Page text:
South Hollow Cooking

Recipes from South Hollow Road

Mark Bittman’s “Barbecued” Brisket October 7, 2018

Filed under: BBQ Recipes,Beef,Main Courses,Uncategorized — southhollow @ 11:42 pm

Today we didn’t have time to sit around and smoke a brisket all day – we were too busy apple picking. If you want to run around in nature and still have a brisket that’s tender AF – look no further.

One change: instead of just searing on the grill at the end, we smoked ours on a charcoal grill for an hour as we skimmed and reduced our sides. Sides included roasted potatoes, green beans, and sautéed spinach.

Because we make this recipe so often, we had leftover gravy from last time to use as a starter for this gravy.

Thank you, Mark Bittman!

Time: About 3 hours

1. Preheat oven to 300 degrees. Heat a large pot or Dutch oven that can later be covered over medium-high heat for 2 or 3 minutes. When it is hot, add oil, swirl it around, then add beef. Sear meat for about 5 minutes on each side, seasoning with salt and pepper; when nicely browned, remove from pot. Turn off heat under pot for a minute.

2. Add onion to pot and cook, stirring, over medium-low heat until softened, 5 to 10 minutes (if meat is very lean you might need to add a little oil). Add all remaining ingredients, stir, and cook for about a minute. Return meat to pot, nestling it in sauce.

3. Cover pan, put it in oven, and cook until meat is tender, at least 2 hours and probably closer to 3. When it is done, you can refrigerate it in its liquid for 1 to 2 days before proceeding.

4. Light a charcoal or gas grill or heat broiler; rack should be about 4 inches away from heat source. Drain meat and sprinkle with salt and pepper. Grill or broil on both sides until brown and crisp, just a few minutes. Meanwhile, skim cooking liquid of fat, warm gently, and use as sauce.

Yield: 8 or more servings.

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Beef Wellington for NYE 2008 January 2, 2008

Filed under: Beef,Main Courses,New Years Eve — southhollow @ 3:24 am




THE PROCESS:


Browning the meat


Making Madeira truffle gravy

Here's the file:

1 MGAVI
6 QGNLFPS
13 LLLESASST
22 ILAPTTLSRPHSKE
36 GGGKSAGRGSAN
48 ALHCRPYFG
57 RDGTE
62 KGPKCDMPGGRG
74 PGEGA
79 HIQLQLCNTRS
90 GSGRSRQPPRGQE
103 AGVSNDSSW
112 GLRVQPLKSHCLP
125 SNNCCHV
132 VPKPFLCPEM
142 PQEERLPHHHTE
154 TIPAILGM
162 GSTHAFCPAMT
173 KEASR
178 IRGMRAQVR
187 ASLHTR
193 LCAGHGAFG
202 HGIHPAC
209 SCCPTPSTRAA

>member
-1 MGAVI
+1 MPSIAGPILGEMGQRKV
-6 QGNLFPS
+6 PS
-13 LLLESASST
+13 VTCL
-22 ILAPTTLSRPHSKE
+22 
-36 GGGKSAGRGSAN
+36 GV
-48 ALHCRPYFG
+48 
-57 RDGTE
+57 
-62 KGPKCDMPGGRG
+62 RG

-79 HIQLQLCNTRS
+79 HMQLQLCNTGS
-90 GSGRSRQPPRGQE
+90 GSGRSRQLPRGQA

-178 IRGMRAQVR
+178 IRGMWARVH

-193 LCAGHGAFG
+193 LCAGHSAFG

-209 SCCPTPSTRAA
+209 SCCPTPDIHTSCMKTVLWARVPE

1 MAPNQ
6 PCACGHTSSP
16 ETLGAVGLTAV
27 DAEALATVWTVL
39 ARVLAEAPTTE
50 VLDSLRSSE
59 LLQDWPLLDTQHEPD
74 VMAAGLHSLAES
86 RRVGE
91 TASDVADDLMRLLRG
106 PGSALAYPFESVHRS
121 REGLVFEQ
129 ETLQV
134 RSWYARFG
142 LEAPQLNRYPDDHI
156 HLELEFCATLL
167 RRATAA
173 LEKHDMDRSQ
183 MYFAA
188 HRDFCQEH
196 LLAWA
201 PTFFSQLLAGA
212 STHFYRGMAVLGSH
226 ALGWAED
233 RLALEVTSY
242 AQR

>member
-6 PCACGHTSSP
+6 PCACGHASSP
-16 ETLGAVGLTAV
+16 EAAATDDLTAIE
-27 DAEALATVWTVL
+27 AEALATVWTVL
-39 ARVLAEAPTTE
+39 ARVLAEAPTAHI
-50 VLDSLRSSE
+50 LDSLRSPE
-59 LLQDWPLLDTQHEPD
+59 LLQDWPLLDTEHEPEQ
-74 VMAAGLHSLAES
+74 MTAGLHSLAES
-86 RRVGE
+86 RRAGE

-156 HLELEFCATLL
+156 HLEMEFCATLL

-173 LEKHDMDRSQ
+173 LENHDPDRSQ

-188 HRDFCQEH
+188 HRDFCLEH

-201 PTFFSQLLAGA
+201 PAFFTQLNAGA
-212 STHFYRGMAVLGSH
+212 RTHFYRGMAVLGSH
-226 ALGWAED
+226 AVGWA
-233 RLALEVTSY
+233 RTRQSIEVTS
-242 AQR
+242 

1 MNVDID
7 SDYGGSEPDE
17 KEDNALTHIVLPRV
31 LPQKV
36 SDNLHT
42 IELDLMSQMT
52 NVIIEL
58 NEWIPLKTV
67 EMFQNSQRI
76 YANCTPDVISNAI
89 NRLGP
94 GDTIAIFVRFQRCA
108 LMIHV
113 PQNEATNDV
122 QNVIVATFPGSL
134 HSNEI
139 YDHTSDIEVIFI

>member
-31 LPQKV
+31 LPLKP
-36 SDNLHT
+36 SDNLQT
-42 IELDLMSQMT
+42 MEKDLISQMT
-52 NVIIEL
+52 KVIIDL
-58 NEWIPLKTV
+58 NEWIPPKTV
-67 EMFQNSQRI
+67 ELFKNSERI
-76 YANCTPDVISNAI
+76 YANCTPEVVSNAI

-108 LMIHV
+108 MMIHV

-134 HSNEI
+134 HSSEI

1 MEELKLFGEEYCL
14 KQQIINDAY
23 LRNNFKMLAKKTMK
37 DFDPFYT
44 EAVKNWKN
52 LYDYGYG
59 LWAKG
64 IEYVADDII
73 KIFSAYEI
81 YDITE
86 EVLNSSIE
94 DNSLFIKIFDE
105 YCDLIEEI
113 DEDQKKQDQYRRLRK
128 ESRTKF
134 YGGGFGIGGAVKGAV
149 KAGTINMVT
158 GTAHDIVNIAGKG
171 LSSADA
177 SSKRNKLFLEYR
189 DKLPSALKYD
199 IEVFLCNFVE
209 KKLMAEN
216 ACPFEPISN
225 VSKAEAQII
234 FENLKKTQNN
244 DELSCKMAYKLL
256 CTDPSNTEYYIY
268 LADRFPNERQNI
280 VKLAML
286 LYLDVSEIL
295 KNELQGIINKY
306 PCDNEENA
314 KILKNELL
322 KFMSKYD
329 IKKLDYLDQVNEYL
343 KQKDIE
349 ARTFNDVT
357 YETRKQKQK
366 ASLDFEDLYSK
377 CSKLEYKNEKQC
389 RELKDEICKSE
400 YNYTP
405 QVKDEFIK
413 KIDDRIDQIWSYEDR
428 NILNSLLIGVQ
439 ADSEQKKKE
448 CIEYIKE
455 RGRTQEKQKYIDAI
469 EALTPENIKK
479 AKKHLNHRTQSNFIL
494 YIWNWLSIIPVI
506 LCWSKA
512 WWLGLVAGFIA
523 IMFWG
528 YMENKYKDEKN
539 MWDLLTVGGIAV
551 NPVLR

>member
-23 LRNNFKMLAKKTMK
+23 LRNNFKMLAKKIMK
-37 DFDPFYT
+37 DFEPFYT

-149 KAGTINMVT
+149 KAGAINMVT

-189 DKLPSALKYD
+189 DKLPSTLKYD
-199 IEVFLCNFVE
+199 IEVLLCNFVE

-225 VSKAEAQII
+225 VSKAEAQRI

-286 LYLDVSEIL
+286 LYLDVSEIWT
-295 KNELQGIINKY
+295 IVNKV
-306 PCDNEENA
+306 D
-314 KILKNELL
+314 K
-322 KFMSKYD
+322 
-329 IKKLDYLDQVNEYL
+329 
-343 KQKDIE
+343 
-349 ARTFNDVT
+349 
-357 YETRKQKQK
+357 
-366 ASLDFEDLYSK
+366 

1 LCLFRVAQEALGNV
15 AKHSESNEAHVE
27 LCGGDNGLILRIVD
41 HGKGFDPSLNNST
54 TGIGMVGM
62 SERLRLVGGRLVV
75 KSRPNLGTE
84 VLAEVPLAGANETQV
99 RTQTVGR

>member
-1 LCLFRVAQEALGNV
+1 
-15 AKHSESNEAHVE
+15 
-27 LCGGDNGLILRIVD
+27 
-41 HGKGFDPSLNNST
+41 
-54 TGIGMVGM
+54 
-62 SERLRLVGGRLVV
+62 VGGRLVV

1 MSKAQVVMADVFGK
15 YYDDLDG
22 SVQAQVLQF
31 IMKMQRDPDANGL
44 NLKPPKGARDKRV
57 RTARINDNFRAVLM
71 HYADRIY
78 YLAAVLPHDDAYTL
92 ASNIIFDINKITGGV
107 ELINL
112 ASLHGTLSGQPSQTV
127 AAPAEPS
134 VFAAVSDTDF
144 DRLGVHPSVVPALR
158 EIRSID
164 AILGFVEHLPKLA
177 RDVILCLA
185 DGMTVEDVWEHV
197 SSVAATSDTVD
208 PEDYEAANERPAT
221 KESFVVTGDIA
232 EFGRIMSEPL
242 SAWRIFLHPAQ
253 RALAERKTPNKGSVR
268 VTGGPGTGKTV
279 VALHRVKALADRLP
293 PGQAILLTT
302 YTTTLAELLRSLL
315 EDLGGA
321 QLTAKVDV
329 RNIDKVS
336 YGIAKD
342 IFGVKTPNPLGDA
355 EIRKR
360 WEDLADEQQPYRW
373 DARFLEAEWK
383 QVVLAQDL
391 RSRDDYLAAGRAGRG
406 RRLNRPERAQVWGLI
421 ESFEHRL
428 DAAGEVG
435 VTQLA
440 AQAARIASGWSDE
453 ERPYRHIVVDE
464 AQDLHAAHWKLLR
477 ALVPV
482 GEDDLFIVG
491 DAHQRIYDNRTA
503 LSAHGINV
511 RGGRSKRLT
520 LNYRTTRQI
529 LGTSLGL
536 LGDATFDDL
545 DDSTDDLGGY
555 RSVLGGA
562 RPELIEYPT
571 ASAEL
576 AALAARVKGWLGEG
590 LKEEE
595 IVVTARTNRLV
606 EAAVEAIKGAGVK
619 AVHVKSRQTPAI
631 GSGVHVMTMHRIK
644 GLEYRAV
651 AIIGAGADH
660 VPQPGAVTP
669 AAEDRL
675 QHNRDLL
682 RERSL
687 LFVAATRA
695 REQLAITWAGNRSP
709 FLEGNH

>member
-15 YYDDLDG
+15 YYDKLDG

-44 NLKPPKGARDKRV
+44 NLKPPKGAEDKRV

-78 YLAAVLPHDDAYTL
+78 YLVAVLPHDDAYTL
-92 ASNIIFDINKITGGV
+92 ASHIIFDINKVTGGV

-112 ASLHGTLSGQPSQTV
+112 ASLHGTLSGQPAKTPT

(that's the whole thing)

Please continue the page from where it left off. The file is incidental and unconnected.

Making the duxelle


Spreading The foi gras and duxelle


Jesse and Emily wrapping the Wellington


The egg wash

 

 

Texas Brisket July 5, 2007

Filed under: BBQ Recipes,Beef,Main Courses — southhollow @ 11:51 pm

Jesse made this amazing brisket. It was peppery and crispy on the outside, and succulent and tender on the inside. That’s Solomon in the background. He’s a sub-standard poodle.

Use a variation on the BBQ Rub for Chicken and Ribs, adding one additional Tablespoon of salt. Score the fat on the top of the brisket with a sharp knife, just deep enough to cut through fat, not all the way to the muscle. Thoroughly cover the meat with the rub, working it into the meat as much as possible. Wrap the rubbed meat tightly in plastic and refrigerate for 24 hours.

Ignite a full chimney full of hardwood charcoal. Soak wood chunks in water. When the coals are ready, bank them against one wall of the kettle/grill. Put the brisket on a sheet of alum. foil fat side up, on the cool side of the grill, with a flap of foil folding over the meat, to act as a shield. As seen here (though this is a pork shoulder):

Drain the woodchunks, and place them on the pile of coals, then quickly cover the grill, positioning the vents opposite the burning coals, so that smoke will be pulled over meat. The grills internal temperature will surge to nearly 400 degrees. The ideal internal grill temperature is 250-300 degrees. Add additional fuel to the fire as necessary, un-soaked wood chunks or charcoal. Try to open the grill as little as possible. After 2-3 hours, remove the brisket, and wrap tightly in alum. foil and return to grill. Cook for another 2-3 hours, the internal temperature of the brisket must reach 210 degrees, in order for all of the connective tissue to be “dissolved”, or cooked to tenderness. Remove brisket, place in a paper grocery bag and fold over loosely, then place on a rimmed baking sheet, and let rest for 1 hour. Slice thinly against the grain, then toss with sauce. Serve on rolls with pickles and coleslaw.

I have been very successful cooking this on a gas grill as well. Use an iron smoke box like this, or you can wrap soaked wood chips in double layer of alum. foil and place near heat source of grill. Gas grill’s make sustaining the low cooking temperature very easy, try and keep the internal temp between 250-300 degrees.

Enjoy!